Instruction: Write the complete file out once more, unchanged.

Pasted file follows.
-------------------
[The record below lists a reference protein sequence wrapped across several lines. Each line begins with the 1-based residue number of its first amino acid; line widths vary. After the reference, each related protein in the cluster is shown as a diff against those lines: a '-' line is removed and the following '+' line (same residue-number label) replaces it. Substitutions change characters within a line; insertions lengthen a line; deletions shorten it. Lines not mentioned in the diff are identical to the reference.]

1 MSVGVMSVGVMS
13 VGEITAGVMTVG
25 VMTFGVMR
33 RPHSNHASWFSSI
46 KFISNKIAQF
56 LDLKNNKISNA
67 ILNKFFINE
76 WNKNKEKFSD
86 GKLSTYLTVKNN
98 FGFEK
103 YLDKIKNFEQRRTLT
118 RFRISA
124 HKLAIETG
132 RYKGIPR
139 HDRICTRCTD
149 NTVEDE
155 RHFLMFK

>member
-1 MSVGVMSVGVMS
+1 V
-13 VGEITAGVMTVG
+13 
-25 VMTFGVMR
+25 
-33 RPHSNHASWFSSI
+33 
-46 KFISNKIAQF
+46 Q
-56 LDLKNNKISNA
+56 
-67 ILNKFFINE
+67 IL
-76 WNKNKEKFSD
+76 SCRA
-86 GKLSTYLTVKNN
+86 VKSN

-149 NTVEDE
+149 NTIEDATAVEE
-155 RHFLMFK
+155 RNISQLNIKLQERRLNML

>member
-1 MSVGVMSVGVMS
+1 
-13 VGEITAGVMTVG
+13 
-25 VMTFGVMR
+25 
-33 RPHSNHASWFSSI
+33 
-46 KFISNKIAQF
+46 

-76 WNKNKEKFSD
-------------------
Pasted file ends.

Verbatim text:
[The record below lists a reference protein sequence wrapped across several lines. Each line begins with the 1-based residue number of its first amino acid; line widths vary. After the reference, each related protein in the cluster is shown as a diff against those lines: a '-' line is removed and the following '+' line (same residue-number label) replaces it. Substitutions change characters within a line; insertions lengthen a line; deletions shorten it. Lines not mentioned in the diff are identical to the reference.]

1 MSVGVMSVGVMS
13 VGEITAGVMTVG
25 VMTFGVMR
33 RPHSNHASWFSSI
46 KFISNKIAQF
56 LDLKNNKISNA
67 ILNKFFINE
76 WNKNKEKFSD
86 GKLSTYLTVKNN
98 FGFEK
103 YLDKIKNFEQRRTLT
118 RFRISA
124 HKLAIETG
132 RYKGIPR
139 HDRICTRCTD
149 NTVEDE
155 RHFLMFK

>member
-1 MSVGVMSVGVMS
+1 V
-13 VGEITAGVMTVG
+13 
-25 VMTFGVMR
+25 
-33 RPHSNHASWFSSI
+33 
-46 KFISNKIAQF
+46 Q
-56 LDLKNNKISNA
+56 
-67 ILNKFFINE
+67 IL
-76 WNKNKEKFSD
+76 SCRA
-86 GKLSTYLTVKNN
+86 VKSN

-149 NTVEDE
+149 NTIEDATAVEE
-155 RHFLMFK
+155 RNISQLNIKLQERRLNML

>member
-1 MSVGVMSVGVMS
+1 
-13 VGEITAGVMTVG
+13 
-25 VMTFGVMR
+25 
-33 RPHSNHASWFSSI
+33 
-46 KFISNKIAQF
+46 

-76 WNKNKEKFSD